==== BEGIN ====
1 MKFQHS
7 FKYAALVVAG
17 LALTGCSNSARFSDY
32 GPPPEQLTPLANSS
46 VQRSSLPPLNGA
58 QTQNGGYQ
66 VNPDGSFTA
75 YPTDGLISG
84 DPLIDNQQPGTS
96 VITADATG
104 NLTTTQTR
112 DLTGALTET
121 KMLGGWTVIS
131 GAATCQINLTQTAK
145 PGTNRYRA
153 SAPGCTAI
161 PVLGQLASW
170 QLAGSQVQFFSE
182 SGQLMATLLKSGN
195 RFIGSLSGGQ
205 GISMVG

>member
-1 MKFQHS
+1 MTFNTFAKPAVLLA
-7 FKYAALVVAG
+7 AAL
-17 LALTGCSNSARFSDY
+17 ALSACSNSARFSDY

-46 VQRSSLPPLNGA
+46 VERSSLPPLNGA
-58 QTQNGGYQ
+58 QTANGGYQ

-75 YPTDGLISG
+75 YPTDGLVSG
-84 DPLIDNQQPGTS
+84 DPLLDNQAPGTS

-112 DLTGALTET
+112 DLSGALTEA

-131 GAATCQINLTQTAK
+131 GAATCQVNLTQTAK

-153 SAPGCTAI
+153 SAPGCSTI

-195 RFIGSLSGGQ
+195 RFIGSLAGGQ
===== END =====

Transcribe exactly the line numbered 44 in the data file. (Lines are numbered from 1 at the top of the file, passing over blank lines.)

+195 RFIGSLAGGQ